World champion ski mountaineer AdÃ¨le Milloz and her female climbing companion fell to their deaths in the French Alps while climbing Mont Blanc. Milloz, 26, and the unnamed companion, aged 30, had been climbing the Aiguille du Peigne, France, on Friday when they slipped and fell thousands of fell down.
Milloz won several world European and national titles in the sport of ski-mountaineering but quit in 2019 to re-train as a guide. The incident happened while she was on a training session. According to reports, other climbers noticed the fall and called for help. However, they themselves needed to be lifted off the mountain as they were in shock after watching Milloz and the other mountaineer fall to their deaths.
The tragic incident happened when Milloz and other mountaineers were on the Alpine peak's route to Aiguille du Peigne before 6.15pm on Friday, according to mountain guides confirmed. Fellow climbers said that Milloz and her companion were ascending from Aiguille de Peigne (3,192m) to the adjacent peak Aiguille du Midi at a height of more than 10,000 feet (3,842m).
It's still unclear what exactly caused the fall.
According to The Times, the women are believed to have been roped together when they collapsed while climbing to the summit of the Aiguille. A group of mountaineers saw the two fall and immediately raised the alarm.
However, rescue workers couldn't locate their bodies. Instead, the group of mountaineers had to be airlifted from the mountain as they were too shocked to continue their hike.
Milloz and her companion's bodies were found by another party of hikers early on Friday evening.
Milloz was an experienced climber having formerly competed in ski mountaineering, or skimo. This involves climbing tricky peaks before skiing down them. Milloz, who was raised in the Alps, took home gold medals in both the individual and team sprint ski mountaineering events at the Winter Military World Games in Sochi five years ago.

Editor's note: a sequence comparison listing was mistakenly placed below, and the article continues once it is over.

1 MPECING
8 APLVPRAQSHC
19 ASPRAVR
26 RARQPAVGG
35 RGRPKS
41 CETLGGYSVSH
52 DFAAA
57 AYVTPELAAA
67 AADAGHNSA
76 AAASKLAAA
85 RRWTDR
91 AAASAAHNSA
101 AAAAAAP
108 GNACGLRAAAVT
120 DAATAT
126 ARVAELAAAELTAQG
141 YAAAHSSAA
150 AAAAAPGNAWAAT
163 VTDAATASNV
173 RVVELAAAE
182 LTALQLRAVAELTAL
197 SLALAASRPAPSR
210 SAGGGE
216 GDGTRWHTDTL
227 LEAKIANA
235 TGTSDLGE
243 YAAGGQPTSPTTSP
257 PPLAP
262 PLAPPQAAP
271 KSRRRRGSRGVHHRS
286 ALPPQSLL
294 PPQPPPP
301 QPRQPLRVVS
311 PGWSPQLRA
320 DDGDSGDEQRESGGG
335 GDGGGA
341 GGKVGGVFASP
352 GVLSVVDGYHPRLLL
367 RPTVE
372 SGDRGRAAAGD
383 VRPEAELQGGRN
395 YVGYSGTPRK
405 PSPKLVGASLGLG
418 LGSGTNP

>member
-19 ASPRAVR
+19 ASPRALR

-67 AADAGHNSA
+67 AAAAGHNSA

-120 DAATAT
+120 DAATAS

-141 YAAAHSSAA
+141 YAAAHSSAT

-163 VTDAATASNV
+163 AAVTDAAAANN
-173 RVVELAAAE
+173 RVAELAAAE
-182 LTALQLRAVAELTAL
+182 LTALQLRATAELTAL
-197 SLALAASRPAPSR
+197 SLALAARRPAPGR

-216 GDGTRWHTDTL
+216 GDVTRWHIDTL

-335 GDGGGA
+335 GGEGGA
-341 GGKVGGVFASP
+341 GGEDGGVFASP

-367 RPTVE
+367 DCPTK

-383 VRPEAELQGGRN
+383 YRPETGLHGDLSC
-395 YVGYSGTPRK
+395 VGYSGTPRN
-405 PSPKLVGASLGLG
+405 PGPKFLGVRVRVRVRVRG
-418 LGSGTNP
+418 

She had given up skiing in 2019 and was almost finished with her training to become a certified mountain guide.
Milloz's death is being seen as a major loss to the sporting fraternity. Police are now looking into the exact circumstances of the terrible fall after ruling the deaths as accidents. Her former coach Thierry Galindo remembered her as "talented and motivated."
"AdÃ¨le was a luminous young woman. "The whole company feels infinite sadness today," said Olivier Greber, chairman of the Company of Guides of Chamonix.
The French Mountain and Climbing Federation added: "We will always miss her smile."
AmÃ©lie OudÃ©a-CastÃ©ra, the French minister for sports and the Olympics tweeted a tribute to Milloz. "Deeply saddened by the death of ski mountaineering champion AdÃ¨le Milloz in Mont Blanc, at the age of 26, and of the woman who was by her side," she wrote.
"I extend my deepest condolences to her family, loved ones and her colleagues from the National School of Skiing and Mountaineering in Chamonix."
Rockfalls are becoming increasingly common and dangerous near Europe's highest mountain as a result of the drought, and climbers have recently been advised to postpone their expeditions.
Two mountain shelters were shut down, and several guided tour firms halted their climbs.
With certain regions of France experiencing temperatures as high as 42C (107.6F), this past July was the hottest on record for France.
Hundreds of firefighters from Germany, Poland, Romania, Italy, and other countries were sent to Gironde to help fight a fire that started early in July as Europe's record-breaking summer heatwave was beginning, then flared up again a few days later, displacing 10,000 people and burning 7,000 hectares of pine forest.